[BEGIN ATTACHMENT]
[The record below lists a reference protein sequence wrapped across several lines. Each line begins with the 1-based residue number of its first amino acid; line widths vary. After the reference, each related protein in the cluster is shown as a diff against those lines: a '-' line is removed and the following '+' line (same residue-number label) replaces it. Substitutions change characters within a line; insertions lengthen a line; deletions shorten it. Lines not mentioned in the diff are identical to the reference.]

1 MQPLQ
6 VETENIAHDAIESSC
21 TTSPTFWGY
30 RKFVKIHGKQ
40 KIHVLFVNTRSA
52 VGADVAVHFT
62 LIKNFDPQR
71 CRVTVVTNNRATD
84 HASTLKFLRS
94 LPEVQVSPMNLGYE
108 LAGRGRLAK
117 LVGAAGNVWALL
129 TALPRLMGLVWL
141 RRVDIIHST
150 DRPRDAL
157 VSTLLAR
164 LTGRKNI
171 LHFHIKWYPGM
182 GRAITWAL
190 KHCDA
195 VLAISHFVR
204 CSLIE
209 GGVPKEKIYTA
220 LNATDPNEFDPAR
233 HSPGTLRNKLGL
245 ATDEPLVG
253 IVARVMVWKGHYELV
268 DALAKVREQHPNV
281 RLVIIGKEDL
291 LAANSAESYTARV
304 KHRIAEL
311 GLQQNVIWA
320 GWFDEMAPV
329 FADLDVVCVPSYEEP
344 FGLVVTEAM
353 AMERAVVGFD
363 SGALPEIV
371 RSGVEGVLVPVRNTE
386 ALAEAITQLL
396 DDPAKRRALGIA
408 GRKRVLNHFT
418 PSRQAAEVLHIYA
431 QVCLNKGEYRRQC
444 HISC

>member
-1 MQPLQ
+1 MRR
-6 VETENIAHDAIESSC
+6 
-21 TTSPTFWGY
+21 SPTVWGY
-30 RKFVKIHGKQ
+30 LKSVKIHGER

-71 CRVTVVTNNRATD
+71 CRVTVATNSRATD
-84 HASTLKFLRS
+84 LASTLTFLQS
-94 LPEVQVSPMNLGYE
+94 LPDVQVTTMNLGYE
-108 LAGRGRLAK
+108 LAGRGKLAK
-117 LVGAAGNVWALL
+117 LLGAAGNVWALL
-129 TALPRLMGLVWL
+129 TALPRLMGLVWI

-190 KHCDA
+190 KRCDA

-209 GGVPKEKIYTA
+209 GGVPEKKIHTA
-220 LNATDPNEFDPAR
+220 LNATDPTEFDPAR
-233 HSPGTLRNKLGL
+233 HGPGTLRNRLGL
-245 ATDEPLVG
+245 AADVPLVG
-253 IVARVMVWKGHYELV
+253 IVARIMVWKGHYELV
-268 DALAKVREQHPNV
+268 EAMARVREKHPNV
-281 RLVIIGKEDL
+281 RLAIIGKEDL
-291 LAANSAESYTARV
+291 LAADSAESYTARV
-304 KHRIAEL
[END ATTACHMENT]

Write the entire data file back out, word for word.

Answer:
[The record below lists a reference protein sequence wrapped across several lines. Each line begins with the 1-based residue number of its first amino acid; line widths vary. After the reference, each related protein in the cluster is shown as a diff against those lines: a '-' line is removed and the following '+' line (same residue-number label) replaces it. Substitutions change characters within a line; insertions lengthen a line; deletions shorten it. Lines not mentioned in the diff are identical to the reference.]

1 MQPLQ
6 VETENIAHDAIESSC
21 TTSPTFWGY
30 RKFVKIHGKQ
40 KIHVLFVNTRSA
52 VGADVAVHFT
62 LIKNFDPQR
71 CRVTVVTNNRATD
84 HASTLKFLRS
94 LPEVQVSPMNLGYE
108 LAGRGRLAK
117 LVGAAGNVWALL
129 TALPRLMGLVWL
141 RRVDIIHST
150 DRPRDAL
157 VSTLLAR
164 LTGRKNI
171 LHFHIKWYPGM
182 GRAITWAL
190 KHCDA
195 VLAISHFVR
204 CSLIE
209 GGVPKEKIYTA
220 LNATDPNEFDPAR
233 HSPGTLRNKLGL
245 ATDEPLVG
253 IVARVMVWKGHYELV
268 DALAKVREQHPNV
281 RLVIIGKEDL
291 LAANSAESYTARV
304 KHRIAEL
311 GLQQNVIWA
320 GWFDEMAPV
329 FADLDVVCVPSYEEP
344 FGLVVTEAM
353 AMERAVVGFD
363 SGALPEIV
371 RSGVEGVLVPVRNTE
386 ALAEAITQLL
396 DDPAKRRALGIA
408 GRKRVLNHFT
418 PSRQAAEVLHIYA
431 QVCLNKGEYRRQC
444 HISC

>member
-1 MQPLQ
+1 MRR
-6 VETENIAHDAIESSC
+6 
-21 TTSPTFWGY
+21 SPTVWGY
-30 RKFVKIHGKQ
+30 LKSVKIHGER

-71 CRVTVVTNNRATD
+71 CRVTVATNSRATD
-84 HASTLKFLRS
+84 LASTLTFLQS
-94 LPEVQVSPMNLGYE
+94 LPDVQVTTMNLGYE
-108 LAGRGRLAK
+108 LAGRGKLAK
-117 LVGAAGNVWALL
+117 LLGAAGNVWALL
-129 TALPRLMGLVWL
+129 TALPRLMGLVWI

-190 KHCDA
+190 KRCDA

-209 GGVPKEKIYTA
+209 GGVPEKKIHTA
-220 LNATDPNEFDPAR
+220 LNATDPTEFDPAR
-233 HSPGTLRNKLGL
+233 HGPGTLRNRLGL
-245 ATDEPLVG
+245 AADVPLVG
-253 IVARVMVWKGHYELV
+253 IVARIMVWKGHYELV
-268 DALAKVREQHPNV
+268 EAMARVREKHPNV
-281 RLVIIGKEDL
+281 RLAIIGKEDL
-291 LAANSAESYTARV
+291 LAADSAESYTARV
-304 KHRIAEL